The ‘Hunger Games Renaissance’ wasn’t organic, and that’s okay

Jennifer Moglia, Staff Writer

Lately, my social media feeds have been looking a lot like they did in 2013.

“The Hunger Games” had a huge spike in popularity over the last few weeks, despite the final film coming out over eight years ago. There has been an influx of content surrounding the series, particularly on TikTok, including conspiracy theories, edits of footage from the movies and plans of what users would do if they were chosen to compete in the games.

This resurgence seemed organic at first; humans are cyclical beings, and it makes sense that we go back to things we enjoyed at pivotal points in our lives. However, this one wasn’t as authentic as it seemed.

For those who haven’t shared in the collective trauma that is reading the books or watching the movies during your formative years, “The Hunger Games” takes place in Panem, a dystopian version of the United States. Twenty-four randomly selected teenagers, one male and one female from each of the 12 districts, fight to the death with only one emerging victorious. The games were created as a punishment for the citizens who once attempted to rebel against their government, known as the Capitol.

The first novel and movie center around Katniss Everdeen, a 16-year-old girl from District 12 who volunteers to take her younger sister’s place in the games. Her archery skills and fabricated romance with the male tribute from her district, Peeta Mellark, make her one of two victors from the 74th annual games.

Throughout the rest of the series, Everdeen becomes the face of a rebellion against the Capitol. She loses friends, family, allies and enemies along the way, but the series ends with the corrupt government system essentially dismantled and Everdeen and Mellark at peace.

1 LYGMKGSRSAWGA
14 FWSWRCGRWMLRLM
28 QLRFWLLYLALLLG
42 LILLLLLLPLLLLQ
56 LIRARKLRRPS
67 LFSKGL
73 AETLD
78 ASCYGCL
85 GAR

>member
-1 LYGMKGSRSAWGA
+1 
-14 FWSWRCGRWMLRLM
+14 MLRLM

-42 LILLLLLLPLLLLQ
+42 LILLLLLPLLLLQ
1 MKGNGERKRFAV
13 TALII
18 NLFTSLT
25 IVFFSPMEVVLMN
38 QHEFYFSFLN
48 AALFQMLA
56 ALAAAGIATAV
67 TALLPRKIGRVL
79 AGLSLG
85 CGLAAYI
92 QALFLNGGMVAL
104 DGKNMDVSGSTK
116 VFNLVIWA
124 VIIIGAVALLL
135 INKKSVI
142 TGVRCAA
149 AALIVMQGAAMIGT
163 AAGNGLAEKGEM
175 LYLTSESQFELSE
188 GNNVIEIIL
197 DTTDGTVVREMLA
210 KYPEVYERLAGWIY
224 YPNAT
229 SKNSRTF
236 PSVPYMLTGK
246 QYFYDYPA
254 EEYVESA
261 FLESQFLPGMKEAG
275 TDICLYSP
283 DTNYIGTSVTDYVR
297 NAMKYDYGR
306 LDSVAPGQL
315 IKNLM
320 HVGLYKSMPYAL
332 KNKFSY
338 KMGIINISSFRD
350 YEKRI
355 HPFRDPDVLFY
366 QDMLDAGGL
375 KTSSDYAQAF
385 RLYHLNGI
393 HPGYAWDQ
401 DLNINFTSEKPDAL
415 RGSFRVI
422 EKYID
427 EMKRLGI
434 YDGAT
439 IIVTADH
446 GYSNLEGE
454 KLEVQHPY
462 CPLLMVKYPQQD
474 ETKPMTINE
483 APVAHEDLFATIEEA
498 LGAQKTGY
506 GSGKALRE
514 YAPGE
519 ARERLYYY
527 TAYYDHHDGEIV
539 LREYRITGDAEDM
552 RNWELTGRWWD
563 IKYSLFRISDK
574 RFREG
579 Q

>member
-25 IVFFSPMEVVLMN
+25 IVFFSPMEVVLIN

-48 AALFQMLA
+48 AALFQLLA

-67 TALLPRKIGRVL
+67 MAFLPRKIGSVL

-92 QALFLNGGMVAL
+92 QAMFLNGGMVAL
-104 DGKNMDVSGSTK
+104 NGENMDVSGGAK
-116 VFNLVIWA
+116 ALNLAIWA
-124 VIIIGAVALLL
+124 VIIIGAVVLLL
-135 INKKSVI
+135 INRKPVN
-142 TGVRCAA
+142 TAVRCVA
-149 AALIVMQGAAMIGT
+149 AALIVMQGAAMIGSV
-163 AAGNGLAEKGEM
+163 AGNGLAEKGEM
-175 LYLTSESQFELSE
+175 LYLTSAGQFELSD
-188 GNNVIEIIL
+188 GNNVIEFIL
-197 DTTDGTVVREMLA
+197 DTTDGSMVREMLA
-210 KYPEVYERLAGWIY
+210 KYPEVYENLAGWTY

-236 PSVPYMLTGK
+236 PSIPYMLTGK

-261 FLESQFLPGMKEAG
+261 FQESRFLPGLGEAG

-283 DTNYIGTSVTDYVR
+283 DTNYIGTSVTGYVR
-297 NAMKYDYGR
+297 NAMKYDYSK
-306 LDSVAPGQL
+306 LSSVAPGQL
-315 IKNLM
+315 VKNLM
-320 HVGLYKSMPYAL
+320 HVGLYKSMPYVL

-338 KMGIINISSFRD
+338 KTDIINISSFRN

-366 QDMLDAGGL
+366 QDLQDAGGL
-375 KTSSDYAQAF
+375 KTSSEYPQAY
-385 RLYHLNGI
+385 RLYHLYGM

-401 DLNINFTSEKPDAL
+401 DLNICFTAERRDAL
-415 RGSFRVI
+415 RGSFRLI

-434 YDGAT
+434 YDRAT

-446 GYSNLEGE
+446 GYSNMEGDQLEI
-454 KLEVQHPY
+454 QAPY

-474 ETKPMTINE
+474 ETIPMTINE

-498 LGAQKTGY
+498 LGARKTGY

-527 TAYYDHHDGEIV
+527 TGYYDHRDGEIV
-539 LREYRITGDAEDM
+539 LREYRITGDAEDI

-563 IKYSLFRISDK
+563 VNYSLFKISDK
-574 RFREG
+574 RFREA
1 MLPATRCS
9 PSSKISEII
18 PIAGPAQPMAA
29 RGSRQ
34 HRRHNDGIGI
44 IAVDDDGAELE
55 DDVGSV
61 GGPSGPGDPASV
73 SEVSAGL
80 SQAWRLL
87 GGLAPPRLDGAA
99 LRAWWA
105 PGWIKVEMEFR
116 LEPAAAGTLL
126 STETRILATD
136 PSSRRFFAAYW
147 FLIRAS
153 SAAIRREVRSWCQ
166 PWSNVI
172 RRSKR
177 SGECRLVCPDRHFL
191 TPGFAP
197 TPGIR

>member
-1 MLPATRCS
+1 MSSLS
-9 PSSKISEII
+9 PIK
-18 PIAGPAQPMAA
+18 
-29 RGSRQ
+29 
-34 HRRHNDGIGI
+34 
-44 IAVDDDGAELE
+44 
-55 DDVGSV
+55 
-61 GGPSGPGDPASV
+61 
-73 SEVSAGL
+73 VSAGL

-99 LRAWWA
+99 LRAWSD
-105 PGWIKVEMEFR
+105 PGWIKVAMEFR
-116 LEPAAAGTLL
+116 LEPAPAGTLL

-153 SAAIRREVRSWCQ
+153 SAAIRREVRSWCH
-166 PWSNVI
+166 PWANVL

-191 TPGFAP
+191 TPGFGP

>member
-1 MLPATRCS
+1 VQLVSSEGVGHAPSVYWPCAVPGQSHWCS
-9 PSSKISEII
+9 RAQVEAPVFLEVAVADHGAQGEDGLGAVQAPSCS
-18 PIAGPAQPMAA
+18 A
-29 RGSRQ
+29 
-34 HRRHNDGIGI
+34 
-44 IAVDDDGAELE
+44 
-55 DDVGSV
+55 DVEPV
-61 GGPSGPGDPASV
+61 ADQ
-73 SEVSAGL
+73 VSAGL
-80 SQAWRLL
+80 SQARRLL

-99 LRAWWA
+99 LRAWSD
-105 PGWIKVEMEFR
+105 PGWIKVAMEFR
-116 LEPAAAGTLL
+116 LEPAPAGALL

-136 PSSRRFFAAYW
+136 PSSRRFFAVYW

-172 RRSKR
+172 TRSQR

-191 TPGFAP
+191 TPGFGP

“The Hunger Games Renaissance,” as fans have dubbed the recent rise in popularity, has been taken off social media and into the real world as well. “The Hunger Games: The Exhibition,” a hands-on exhibit involving real costumes and props from the films, opened in Las Vegas in 2019, but I’ve seen more visitors posting about their trips on social media over the past few weeks. 

“I started to notice more and more people were calling me Cinna (my character) out on the street and I was like, ‘What’s going on? Why are people all of a sudden back on that?” Lenny Kravitz told Variety on March 24.

The content surrounding the franchise started making a comeback at the beginning of March. On March 1, all four movies in the series were added to Netflix’s catalog for 31 days, urging users to binge-watch them as soon as possible. The streaming platform claimed on Twitter that adding the films was in celebration of the series turning 11 years old this month, but that seems like a weird anniversary to celebrate – time to dig deeper.

A few quick Google searches show that a film based on a prequel to the series, “The Ballad of Songbirds and Snakes,” will be released in November. If you asked me a month ago if I’d be seeing this in theaters later this year, my answer would be no; however, after re-entering the world of Panem on my TV and phone over the past few weeks, my thoughts have changed. It looks like the marketing schemes have worked on me.

This revival probably wasn’t just a few people randomly rediscovering the franchise and posting about it and, more likely, was planned by Lionsgate to build hype around the new film to make sure it wasn’t a box office flop. Maybe this should upset me, but it doesn’t.

Seeing these books and films talked about on social media once again has reignited my passion for the series. Looking at the story from a more mature perspective, coming back to it as an almost 20-year-old rather than a 10-year-old, has been an incredibly fulfilling experience as well.

Do I wish that this magical-feeling time wasn’t most likely a marketing ploy? Of course. Is it going to stop me from re-indulging in a series that once brought me so much joy? You bet your poison berries it won’t.